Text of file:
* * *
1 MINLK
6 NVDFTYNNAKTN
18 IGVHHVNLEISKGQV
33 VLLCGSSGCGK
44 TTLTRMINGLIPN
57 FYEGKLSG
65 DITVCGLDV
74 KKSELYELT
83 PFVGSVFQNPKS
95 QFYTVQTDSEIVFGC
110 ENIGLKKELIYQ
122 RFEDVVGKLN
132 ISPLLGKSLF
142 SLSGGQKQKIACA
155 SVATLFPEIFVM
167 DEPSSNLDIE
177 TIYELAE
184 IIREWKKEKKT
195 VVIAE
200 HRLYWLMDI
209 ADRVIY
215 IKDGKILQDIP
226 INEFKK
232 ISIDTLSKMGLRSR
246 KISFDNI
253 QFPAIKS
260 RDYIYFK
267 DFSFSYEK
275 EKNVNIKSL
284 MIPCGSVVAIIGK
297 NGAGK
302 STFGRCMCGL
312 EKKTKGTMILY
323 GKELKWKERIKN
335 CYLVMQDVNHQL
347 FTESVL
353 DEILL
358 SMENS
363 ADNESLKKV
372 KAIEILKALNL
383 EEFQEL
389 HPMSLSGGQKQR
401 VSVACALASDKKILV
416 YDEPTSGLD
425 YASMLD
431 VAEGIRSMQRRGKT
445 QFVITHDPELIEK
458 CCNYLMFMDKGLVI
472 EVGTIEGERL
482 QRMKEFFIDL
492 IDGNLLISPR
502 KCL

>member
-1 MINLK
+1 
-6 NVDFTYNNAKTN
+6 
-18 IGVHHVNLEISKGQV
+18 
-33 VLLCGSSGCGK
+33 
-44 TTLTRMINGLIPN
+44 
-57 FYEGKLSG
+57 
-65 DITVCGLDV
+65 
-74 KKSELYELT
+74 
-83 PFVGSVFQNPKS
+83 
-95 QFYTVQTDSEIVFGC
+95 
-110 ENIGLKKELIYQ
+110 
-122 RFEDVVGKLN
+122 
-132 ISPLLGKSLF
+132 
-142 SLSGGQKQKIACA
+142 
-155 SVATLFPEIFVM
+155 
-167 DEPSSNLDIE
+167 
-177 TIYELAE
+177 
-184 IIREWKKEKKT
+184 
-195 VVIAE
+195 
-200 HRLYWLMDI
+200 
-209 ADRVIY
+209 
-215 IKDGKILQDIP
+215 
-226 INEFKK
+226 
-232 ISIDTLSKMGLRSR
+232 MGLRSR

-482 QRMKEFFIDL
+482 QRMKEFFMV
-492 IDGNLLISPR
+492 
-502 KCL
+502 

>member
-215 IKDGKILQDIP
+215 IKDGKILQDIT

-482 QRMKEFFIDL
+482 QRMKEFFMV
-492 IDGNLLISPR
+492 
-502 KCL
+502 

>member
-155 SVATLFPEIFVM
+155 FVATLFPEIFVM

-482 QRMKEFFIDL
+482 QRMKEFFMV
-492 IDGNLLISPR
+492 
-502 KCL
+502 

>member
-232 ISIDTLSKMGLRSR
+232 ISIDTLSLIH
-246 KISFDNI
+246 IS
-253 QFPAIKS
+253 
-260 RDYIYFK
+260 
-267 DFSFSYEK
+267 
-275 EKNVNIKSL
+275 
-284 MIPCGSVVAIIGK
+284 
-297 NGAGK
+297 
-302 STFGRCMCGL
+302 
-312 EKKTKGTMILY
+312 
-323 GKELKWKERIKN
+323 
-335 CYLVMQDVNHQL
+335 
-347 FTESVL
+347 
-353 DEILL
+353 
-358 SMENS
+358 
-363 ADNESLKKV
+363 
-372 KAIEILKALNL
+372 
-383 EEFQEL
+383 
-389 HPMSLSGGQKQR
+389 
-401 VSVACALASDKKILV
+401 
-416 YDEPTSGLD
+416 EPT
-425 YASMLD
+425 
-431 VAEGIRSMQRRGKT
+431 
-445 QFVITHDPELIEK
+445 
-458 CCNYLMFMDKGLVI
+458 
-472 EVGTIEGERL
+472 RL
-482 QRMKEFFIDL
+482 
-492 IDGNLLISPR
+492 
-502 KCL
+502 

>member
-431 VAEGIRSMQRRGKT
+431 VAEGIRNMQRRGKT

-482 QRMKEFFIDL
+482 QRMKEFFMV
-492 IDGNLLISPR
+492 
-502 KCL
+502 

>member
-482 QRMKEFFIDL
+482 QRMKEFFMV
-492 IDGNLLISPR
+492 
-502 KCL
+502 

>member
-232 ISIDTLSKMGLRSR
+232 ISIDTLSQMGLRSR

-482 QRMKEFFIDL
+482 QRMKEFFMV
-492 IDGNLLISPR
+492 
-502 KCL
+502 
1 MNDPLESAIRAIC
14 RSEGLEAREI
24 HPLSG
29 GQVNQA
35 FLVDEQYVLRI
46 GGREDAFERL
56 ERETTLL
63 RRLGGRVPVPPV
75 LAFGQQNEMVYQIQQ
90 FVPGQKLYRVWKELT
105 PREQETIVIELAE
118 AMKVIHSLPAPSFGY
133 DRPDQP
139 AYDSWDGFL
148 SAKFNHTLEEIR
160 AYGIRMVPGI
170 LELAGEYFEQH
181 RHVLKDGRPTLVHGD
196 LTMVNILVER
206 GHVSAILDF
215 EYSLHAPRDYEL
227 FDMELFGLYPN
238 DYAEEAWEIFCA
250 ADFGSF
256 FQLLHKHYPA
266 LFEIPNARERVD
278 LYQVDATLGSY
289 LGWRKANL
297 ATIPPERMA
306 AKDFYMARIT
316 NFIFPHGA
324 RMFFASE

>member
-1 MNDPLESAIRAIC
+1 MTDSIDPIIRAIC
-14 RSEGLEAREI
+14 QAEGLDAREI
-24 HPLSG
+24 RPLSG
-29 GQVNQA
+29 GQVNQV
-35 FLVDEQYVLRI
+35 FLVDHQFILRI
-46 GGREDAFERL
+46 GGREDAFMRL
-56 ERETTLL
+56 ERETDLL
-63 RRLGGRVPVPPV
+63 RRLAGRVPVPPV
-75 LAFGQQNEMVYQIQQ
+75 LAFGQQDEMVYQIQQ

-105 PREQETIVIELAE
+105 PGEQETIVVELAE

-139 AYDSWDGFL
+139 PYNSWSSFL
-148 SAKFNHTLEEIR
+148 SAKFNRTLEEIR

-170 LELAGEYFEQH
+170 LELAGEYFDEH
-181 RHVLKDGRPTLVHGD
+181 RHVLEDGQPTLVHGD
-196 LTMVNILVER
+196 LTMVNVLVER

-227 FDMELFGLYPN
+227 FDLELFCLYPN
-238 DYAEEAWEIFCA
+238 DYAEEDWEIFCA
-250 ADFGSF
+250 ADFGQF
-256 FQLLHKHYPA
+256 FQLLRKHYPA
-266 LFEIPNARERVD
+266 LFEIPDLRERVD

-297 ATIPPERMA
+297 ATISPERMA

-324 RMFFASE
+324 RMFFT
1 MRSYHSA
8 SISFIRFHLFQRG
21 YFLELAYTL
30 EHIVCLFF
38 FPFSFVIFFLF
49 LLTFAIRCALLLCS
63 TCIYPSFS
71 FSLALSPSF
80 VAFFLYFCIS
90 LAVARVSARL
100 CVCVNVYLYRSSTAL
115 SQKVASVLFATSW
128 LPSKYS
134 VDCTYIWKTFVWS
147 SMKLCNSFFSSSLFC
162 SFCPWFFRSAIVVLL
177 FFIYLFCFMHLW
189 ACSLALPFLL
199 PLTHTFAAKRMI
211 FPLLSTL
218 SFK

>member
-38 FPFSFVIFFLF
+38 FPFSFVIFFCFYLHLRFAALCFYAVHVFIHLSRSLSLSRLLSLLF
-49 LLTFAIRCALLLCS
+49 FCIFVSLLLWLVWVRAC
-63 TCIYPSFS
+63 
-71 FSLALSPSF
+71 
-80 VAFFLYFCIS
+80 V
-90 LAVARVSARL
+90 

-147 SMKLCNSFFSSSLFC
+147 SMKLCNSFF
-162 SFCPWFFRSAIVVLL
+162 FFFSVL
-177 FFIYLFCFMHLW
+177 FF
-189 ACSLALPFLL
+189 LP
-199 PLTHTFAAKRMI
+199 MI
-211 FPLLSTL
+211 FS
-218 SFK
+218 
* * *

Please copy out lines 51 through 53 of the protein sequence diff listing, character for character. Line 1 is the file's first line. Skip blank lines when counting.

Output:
492 IDGNLLISPR
502 KCL

>member